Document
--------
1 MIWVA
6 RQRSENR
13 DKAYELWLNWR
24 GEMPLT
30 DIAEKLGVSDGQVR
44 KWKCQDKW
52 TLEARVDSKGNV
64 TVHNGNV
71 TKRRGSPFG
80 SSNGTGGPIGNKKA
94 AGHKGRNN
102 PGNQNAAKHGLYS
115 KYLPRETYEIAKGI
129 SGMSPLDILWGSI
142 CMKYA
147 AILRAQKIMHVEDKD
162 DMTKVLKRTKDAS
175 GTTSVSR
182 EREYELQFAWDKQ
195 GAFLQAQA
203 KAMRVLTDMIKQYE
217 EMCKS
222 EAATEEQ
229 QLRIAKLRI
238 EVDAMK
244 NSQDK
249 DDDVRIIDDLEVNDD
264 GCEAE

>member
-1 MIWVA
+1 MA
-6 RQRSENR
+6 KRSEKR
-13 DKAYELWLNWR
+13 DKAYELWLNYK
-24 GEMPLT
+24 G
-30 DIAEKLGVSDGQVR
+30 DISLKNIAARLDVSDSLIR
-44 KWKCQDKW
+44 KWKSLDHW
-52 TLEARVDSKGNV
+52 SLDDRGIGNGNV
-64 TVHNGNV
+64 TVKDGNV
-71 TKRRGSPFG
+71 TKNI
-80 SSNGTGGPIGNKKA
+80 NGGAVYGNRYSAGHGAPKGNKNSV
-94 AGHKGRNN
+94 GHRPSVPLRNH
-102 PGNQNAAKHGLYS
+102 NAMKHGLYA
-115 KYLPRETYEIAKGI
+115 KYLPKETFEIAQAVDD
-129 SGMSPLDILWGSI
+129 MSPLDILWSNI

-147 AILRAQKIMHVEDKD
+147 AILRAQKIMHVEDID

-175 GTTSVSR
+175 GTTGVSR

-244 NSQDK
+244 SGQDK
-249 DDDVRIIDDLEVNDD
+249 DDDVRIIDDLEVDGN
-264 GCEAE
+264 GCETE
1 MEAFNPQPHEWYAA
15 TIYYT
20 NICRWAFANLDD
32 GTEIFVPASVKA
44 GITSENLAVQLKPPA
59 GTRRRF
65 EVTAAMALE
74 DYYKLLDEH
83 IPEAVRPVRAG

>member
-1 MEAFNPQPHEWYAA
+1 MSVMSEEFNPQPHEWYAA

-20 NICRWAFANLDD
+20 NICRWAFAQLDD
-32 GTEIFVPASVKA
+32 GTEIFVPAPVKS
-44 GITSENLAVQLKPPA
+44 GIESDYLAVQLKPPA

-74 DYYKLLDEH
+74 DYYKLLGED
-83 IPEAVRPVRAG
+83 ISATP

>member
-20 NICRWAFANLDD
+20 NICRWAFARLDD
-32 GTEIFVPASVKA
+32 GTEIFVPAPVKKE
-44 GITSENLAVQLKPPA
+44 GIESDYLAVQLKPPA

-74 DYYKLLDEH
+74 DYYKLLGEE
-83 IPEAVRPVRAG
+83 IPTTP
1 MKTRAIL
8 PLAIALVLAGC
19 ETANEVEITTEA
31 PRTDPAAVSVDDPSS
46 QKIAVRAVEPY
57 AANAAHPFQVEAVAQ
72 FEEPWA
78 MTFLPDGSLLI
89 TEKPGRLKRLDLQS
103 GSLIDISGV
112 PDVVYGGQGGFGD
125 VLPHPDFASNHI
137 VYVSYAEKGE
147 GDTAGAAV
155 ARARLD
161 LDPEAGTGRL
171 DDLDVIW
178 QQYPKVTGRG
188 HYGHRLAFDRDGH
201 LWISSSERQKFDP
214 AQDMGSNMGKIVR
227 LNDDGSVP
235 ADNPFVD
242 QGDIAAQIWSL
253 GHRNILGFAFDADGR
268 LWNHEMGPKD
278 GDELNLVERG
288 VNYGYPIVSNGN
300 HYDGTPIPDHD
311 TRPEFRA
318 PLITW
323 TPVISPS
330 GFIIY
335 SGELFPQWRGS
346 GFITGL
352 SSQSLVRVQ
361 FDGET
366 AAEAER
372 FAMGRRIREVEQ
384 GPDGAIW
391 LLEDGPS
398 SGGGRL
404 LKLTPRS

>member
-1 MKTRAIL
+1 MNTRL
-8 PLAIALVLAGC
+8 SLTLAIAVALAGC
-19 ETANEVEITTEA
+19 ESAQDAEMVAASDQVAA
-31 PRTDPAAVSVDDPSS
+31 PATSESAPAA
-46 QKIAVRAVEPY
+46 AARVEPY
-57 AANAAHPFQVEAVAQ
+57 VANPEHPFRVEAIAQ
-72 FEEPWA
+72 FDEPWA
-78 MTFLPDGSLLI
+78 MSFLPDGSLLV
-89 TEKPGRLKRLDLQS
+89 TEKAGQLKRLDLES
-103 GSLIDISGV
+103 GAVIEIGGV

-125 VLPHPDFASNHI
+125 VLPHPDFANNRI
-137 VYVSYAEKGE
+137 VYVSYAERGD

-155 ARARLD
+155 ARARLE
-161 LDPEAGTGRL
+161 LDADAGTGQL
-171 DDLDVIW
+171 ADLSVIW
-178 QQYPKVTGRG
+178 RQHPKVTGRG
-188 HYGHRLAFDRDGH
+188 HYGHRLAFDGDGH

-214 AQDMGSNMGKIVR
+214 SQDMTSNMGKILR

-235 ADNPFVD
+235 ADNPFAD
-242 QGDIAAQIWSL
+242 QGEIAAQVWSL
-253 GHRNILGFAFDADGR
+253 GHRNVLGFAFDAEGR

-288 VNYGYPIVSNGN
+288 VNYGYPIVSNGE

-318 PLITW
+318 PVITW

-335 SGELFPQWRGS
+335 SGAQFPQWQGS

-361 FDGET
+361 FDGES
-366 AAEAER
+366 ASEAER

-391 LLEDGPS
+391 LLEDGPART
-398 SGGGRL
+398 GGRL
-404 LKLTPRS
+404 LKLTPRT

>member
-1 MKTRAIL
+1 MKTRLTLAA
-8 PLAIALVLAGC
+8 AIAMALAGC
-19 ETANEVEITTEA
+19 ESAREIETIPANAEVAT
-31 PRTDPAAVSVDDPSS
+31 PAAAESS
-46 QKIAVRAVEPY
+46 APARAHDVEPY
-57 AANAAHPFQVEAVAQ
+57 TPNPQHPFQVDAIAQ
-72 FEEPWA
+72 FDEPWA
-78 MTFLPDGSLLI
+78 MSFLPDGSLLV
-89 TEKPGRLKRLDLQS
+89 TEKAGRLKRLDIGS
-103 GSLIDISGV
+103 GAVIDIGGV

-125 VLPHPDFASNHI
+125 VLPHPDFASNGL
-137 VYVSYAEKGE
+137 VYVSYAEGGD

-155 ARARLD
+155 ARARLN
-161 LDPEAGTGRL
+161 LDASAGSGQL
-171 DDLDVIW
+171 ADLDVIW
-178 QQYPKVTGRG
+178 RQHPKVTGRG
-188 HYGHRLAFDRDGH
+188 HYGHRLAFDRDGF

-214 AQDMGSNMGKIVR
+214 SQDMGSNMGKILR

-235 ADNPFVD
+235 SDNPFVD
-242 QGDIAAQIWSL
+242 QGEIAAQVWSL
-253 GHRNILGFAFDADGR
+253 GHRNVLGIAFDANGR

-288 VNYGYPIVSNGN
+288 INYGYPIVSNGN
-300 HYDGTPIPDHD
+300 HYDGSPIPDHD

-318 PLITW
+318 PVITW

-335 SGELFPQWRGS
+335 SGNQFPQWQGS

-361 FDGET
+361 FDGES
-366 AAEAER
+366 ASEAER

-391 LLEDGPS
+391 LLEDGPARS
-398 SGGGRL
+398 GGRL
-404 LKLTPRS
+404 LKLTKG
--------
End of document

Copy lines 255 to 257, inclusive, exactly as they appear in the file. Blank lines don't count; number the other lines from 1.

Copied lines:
+361 FDGES
-366 AAEAER
+366 ASEAER